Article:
Visual Indications of EFB
When a high proportion of the larvae are being killed by EFB, the brood pattern will often appear patchy and erratic as dead brood is removed by the bees and the queen lays in the vacant cells.
Bacteria visible in gut
The gut of an infected larva may be visible through its translucent body wall. It has a creamy white colour caused by the mass of bacteria living within it.
The dead larva often collapses, as though melted, turning yellowish-brown and eventually drying up to form a loosely- attached scale.
Where larval remains dry to form scales, these are variable in colour, loose (easily removed) within the cell and somewhat ‘rubbery’, unlike the hard black firmly attached scales of AFB.
European Foul Brood (EFB)
Bacterium: Melissococcus plutonius
European foulbrood is caused by the bacterium Melissococcus plutonius. The bacteria multiply in the mid-gut of an infected larva, competing with the larva for its food. They remain in the gut and do not invade the larval tissue; larvae that die from the disease do so because they have been starved of food. This normally occurs shortly before their cells are due to be sealed.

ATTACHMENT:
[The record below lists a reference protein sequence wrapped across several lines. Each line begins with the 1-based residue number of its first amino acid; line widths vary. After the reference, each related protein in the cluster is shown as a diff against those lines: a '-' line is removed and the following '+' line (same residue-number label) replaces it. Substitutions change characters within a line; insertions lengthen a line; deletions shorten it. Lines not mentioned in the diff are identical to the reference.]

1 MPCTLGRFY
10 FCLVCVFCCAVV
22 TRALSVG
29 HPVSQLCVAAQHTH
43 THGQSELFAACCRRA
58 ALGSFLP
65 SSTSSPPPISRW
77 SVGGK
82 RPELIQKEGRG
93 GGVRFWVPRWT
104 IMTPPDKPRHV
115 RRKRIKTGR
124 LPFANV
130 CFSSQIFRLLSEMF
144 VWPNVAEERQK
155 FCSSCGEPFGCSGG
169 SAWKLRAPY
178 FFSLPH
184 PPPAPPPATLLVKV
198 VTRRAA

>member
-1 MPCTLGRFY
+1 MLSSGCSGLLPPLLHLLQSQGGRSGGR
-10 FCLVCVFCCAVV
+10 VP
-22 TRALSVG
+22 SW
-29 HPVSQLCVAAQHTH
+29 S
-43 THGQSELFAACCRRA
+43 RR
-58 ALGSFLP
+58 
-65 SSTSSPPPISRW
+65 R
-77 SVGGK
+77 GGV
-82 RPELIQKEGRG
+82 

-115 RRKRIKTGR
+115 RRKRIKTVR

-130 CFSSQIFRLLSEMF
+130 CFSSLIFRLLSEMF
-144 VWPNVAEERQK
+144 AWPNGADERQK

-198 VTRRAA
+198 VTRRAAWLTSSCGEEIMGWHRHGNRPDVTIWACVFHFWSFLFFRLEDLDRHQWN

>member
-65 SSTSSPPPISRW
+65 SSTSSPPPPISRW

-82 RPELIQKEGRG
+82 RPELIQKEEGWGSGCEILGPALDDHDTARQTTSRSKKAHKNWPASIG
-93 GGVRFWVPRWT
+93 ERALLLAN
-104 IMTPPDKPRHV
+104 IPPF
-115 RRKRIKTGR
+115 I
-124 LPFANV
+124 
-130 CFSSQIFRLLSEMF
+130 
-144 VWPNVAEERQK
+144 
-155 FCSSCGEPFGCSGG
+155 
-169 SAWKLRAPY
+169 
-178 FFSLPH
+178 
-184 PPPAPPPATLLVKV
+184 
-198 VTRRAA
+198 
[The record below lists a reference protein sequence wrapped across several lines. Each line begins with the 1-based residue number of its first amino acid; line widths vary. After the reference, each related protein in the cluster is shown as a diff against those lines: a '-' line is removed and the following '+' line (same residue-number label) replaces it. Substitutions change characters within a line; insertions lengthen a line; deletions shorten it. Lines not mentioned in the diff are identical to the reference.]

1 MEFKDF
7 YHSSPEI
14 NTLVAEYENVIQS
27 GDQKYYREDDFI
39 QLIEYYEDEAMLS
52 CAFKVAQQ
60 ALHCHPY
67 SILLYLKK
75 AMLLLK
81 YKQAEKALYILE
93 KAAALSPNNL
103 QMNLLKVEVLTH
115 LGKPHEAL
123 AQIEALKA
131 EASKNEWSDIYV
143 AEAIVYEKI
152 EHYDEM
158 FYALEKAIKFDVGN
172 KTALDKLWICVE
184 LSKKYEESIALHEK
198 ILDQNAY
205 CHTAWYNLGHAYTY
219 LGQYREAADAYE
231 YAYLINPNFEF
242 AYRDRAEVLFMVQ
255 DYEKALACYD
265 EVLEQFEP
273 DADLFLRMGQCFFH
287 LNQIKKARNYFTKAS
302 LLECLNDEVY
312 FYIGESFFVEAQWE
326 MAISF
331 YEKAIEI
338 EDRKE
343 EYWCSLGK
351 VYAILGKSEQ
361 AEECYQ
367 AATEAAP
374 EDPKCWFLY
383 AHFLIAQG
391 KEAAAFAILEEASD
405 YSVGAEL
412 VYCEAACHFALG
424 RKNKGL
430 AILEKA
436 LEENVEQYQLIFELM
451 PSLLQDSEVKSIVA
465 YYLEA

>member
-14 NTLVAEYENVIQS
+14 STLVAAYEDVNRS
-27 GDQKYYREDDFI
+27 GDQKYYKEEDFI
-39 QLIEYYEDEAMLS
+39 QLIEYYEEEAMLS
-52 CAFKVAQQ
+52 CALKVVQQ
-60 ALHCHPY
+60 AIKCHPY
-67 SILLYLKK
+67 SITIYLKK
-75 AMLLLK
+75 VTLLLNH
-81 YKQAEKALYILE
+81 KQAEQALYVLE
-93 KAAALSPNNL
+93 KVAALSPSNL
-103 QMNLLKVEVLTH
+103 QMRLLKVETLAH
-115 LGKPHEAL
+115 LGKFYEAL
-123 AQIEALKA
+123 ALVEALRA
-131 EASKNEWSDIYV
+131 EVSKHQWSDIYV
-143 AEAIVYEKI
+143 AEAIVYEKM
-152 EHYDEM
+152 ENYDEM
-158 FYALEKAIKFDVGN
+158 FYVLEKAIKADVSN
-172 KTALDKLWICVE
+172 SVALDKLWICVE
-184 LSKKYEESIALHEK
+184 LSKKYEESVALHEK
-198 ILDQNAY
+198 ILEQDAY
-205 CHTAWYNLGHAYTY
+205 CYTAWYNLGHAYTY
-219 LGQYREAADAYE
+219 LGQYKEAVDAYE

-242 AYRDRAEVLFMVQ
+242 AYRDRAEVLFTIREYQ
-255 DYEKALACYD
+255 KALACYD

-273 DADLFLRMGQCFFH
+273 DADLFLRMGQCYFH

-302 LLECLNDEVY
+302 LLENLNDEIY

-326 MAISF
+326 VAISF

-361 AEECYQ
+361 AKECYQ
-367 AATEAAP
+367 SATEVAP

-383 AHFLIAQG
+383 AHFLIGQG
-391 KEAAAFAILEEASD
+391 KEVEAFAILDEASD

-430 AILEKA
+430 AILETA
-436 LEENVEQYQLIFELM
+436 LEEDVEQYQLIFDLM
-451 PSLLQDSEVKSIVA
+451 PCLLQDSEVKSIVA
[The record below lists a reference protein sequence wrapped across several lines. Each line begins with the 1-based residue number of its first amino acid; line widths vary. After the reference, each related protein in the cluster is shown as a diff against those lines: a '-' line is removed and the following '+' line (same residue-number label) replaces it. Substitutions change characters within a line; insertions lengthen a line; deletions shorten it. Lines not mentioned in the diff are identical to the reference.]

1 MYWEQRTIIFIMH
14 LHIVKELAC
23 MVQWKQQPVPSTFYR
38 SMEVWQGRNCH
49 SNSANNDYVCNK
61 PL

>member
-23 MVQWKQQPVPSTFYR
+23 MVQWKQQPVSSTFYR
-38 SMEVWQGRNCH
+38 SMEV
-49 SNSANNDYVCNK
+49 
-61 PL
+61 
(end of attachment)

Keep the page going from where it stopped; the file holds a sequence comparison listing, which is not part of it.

Unlike AFB, EFB effects larvae before the cell is sealed and can therefore be detected more readily.
EFB mainly affects unsealed brood, killing larvae before they are sealed in their cells. An easy way to remember this is: EFB = E (Early infection before sealing of the cell).
The EFB-infected larva moves inside its cell instead of remaining in the normal coiled position characteristic of a healthy larva of the same age. When it dies, it lies in an unnatural attitude – twisted spirally around the walls, across the mouth of the cell or stretched out lengthways from the mouth to the base.